May 21, 2013
Doctor Who: "The Name of the Doctor"
There is a constant problem with Doctor Who, a problem that has plagued the series since its revival in 2005 and continues to plague it after seven full seasons. It's an issue that has pretty much single-handedly ensured that while I continue to adore the original series that ran from 1963 to 1989 I only really enjoy the second series post-2005.
The issue is this: modern Doctor Who is remarkably good at making emotional sense. A lot of time is given over to how the characters feel, and react, and develop. In terms of depth and nuance it is light years ahead of the original series. On the other hand, and this is the problem, the series is not very good at making logical sense. Put simply: the plots are nonsensical. Too much goes unexplained, or gets hand-waved away, and episodes are more prone to wrapping up thanks to some emotional "clap-your-hands" mumbo-jumbo than they are to the Doctor coming up with a clever plan and outwitting his opponents.
"The Name of the Doctor" is a classic example of this. Emotionally speaking, it's close to perfect. Narratively speaking, it's a bunch of old cobblers. Who knows what was actually going on? I don't. I'm going to hazard a guess that you don't. Maybe head writer and executive producer Steven Moffat does, but to be completely honest I doubt that he does. This isn't a show that thinks any more - it's a show that feels.
So the Doctor's friends are kidnapped - we're never told how - by the Great Intelligence, who takes them to Trenzalore - we're never told how - because the Intelligence has learned that Trenzalore is where the Doctor's future dead body is buried - we're never told how. The Doctor reluctantly travels to his own tomb in order to rescue them. Once inside the tomb, which turns out to be the dead Doctor's dying TARDIS, the Intelligence successfully steps into the Doctor's time stream and defeat him at every point in his entire life - we're never told how. To save the Doctor's life, and the lives of all the civilizations the Doctor had previously saved, Clara leaps into the time stream herself to save him - we're never told how.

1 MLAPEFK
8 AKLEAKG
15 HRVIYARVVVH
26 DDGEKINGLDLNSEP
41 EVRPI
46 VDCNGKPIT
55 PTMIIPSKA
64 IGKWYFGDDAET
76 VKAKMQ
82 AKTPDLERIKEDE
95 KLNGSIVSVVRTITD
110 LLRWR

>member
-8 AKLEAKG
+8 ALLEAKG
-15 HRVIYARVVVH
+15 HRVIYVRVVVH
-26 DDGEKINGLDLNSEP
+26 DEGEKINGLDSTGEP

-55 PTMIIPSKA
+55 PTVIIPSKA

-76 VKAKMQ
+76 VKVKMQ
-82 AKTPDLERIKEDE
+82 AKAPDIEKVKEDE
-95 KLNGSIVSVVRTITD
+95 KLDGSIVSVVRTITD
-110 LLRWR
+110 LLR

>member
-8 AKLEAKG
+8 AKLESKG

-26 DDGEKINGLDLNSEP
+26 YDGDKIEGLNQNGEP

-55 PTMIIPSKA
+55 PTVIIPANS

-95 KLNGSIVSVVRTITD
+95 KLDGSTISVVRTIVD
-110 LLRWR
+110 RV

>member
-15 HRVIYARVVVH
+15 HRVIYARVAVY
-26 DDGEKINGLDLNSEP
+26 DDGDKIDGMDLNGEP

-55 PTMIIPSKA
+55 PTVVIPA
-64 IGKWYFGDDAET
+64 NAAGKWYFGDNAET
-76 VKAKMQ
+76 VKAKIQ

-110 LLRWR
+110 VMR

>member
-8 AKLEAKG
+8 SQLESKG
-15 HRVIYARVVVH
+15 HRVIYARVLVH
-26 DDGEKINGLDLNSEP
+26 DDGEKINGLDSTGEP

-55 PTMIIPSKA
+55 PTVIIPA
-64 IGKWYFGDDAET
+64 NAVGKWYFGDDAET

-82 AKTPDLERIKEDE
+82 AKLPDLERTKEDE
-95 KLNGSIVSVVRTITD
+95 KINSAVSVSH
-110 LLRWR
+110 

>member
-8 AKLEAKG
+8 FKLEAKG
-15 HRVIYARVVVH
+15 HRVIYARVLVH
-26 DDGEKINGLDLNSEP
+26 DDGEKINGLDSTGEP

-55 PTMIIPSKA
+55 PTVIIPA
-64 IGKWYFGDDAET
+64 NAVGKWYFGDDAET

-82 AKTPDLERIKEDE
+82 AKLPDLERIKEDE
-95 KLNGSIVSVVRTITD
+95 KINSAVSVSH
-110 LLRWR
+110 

That's pretty much the episode in a nutshell: a string of unexplained incidents that exist to provide an emotional impact but don't actually make any sense. Actually that's unfair: there's a solid chance that, had the episode paused to explain anything then some if it would make sense. Moffat never gives us that chance.
Of course once we move beyond the inexplicable plot there is much in "The Name of the Doctor" to recommend. Matt Smith delivers a wonderful performance here, particularly when he first hears the word "Trenzalore" and can't help but well up with tears. Madame Vastra and her chums are back, and each gets their own moment to really shine - whether it's Strax's adventures in Glasgow or Jenny's fabulous moment of horror early into the episode ('I think I've been murdered'). River Song gets what really feels like - and what I personally hope is - one final appearance in the series. The Whispermen are a great new villain, although they are hampered somewhat by not actually being explained in the slightest: is this what the Intelligence uses now instead of snowmen or Yeti?